Join Date: Feb 2000
Location: Annapolis, Md
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Hunter Arch, Any Comments or Opinions?
It is hard to say that there is one right opinion about the Hunter arches. They do have a reasonable basis for existing. From an engineering and performance standpoint, end boom or nearly end boom sheeting makes the most sense. End boom sheeting, almost by necessity, places the traveler in the cockpit. There seems to be a reluctance on the part of many non-performance oriented sailors to have the traveler in the cockpit where someone has to step over it and the mainsheet is more likely to injure someone in an accidental jibe.
The common solution of placing the traveler on the cabin top results in a lot of major compromises. To begin with there is a lot larger loads to be handled as the mechanical advantage of the boom that is normally associated with a mainsheet located at the end of the boom is reversed in the case of mid-boom sheeting. As a result there is higher sheet loads, more purchase required, higher frictional loads to overcome, and much greater bending loads on the boom and sheer loads on the gooseneck.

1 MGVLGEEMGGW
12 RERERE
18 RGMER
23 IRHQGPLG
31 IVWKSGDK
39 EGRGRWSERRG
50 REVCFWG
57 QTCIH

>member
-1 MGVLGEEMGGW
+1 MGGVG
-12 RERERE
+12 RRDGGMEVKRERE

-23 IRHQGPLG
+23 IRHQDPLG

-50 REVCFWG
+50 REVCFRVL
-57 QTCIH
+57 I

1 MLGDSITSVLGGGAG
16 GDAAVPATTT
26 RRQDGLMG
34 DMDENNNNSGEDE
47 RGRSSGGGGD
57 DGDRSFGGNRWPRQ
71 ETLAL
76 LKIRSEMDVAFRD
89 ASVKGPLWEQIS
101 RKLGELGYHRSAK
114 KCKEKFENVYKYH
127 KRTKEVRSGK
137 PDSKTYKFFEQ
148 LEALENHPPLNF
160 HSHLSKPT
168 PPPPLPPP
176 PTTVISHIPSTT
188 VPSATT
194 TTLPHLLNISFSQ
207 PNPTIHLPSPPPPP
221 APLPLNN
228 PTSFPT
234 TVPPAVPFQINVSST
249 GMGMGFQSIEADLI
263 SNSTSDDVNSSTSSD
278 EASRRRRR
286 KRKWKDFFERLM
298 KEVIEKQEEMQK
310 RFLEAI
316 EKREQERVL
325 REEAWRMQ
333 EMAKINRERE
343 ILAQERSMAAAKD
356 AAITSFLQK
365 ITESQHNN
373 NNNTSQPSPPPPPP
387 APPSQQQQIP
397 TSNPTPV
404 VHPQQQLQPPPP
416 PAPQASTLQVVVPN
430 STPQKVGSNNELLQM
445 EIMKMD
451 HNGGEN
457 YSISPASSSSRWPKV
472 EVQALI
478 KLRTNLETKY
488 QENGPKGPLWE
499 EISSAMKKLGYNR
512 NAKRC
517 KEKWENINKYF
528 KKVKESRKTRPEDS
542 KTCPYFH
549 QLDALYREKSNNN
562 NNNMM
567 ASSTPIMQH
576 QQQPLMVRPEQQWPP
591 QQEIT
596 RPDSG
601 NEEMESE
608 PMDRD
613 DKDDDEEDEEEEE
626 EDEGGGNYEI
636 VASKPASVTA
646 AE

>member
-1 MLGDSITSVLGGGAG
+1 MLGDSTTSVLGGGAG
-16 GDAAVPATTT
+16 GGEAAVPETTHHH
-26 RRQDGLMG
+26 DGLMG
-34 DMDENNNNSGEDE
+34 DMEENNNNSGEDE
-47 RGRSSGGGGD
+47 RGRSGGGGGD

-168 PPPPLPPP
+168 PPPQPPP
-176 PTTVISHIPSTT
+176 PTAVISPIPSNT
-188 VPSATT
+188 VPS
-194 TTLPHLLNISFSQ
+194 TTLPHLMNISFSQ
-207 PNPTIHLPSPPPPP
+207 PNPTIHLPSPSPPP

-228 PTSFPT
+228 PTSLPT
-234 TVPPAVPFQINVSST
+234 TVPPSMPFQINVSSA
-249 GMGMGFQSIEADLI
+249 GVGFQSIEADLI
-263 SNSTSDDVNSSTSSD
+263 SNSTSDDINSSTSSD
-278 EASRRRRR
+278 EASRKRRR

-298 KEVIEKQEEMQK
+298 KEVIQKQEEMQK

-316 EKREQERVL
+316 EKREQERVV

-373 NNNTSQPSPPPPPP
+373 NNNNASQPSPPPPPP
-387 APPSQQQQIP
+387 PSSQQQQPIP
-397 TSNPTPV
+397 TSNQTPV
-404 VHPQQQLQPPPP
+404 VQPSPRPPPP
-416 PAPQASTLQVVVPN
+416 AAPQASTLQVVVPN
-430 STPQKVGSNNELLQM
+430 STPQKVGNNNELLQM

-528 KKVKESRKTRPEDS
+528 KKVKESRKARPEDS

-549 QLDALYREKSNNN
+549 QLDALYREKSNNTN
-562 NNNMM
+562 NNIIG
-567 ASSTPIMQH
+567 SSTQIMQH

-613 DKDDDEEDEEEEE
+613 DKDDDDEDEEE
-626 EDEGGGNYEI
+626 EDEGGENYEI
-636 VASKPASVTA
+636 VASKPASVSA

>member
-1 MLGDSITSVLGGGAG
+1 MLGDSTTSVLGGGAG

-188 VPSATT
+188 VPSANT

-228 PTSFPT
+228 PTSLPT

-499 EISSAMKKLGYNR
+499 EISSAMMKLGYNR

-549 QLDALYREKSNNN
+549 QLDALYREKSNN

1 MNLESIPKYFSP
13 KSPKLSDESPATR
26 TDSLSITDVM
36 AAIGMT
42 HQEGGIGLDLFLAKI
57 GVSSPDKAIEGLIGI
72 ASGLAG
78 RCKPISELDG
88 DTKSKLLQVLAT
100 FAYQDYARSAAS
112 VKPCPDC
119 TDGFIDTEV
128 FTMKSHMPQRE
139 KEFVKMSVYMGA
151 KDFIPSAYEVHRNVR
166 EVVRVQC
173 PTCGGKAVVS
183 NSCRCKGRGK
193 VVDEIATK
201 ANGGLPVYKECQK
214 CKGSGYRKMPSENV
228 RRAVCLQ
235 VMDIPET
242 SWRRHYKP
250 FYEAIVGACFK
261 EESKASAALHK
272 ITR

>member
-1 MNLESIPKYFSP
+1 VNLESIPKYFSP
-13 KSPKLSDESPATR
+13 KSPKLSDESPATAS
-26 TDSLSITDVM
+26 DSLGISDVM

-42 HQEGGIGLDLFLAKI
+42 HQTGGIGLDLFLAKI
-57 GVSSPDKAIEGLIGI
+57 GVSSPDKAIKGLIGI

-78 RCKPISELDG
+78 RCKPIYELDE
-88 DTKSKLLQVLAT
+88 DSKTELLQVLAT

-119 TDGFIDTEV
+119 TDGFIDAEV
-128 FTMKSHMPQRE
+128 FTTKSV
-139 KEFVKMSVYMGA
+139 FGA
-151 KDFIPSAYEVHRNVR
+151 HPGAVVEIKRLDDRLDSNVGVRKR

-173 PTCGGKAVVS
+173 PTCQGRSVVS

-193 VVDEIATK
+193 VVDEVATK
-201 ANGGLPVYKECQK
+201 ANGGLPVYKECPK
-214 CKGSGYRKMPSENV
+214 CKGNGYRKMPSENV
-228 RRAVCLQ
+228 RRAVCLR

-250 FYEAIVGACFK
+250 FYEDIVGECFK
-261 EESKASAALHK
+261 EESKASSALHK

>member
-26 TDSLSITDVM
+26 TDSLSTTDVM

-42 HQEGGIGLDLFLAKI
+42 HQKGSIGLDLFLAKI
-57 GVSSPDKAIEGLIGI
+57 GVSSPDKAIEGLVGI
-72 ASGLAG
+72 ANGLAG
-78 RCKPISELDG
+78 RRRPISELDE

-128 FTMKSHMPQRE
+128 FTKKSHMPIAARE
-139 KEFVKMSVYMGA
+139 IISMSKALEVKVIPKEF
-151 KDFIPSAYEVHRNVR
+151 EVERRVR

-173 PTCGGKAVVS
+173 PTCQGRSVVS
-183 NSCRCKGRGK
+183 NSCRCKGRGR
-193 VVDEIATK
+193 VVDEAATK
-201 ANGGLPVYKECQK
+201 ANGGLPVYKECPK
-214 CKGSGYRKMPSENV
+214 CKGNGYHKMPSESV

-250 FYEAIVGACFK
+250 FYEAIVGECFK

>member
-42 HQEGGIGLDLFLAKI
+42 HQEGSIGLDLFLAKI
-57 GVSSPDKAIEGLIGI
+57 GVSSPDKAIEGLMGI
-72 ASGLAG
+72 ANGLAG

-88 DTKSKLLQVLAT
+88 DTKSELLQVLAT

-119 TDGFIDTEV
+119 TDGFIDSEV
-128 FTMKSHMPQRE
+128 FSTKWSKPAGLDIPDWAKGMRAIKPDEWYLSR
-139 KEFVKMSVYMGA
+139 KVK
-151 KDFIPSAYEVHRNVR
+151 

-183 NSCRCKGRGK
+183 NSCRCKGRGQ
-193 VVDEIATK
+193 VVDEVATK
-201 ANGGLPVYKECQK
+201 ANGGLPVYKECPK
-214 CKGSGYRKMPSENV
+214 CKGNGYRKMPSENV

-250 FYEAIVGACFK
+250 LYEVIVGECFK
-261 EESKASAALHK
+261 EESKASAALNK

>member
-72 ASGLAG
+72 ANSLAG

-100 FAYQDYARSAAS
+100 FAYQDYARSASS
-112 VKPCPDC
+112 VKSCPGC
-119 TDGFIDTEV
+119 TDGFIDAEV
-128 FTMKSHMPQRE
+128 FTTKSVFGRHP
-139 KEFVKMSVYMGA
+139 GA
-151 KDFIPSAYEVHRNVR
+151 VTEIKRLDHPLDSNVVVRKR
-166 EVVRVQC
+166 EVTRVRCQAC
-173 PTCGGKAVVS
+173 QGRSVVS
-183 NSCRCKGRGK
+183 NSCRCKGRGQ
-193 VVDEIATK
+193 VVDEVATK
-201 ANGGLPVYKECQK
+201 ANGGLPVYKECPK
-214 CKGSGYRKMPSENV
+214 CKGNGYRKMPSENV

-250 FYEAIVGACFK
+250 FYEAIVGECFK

In fairness to Hunter, arches had begin to appear as places to mount electronic components such as a radar and radio antenas. They even had a new name; ''Radarch''. When Hunter began using the arch they had come up with a way of using end boom sheeting and moving the traveller out of the cockpit. Inherently a better compromise than mounting the traveler on the coachroof.
It is not that there isn''t inherent compromises with the arch. Early Hunter arches reported delamination and attachment failures. A twisted or jambed block meant tottering above the arch to clear it. Leech control was difficult as sails stretched and mainsheets two-blocked or else sails were cut with short leeches reducing sail area and raising the center of effort. Then there was the significant windage of the early glass arches. Lastly there was the whole aesthetic battle.
In the end I have very mixed feelings about the arch. I understand why they exist and consider them a far superior solution than a cabin top mounted traveller, but I also consider them to be more of a compromise than I would ever want on a boat of mine.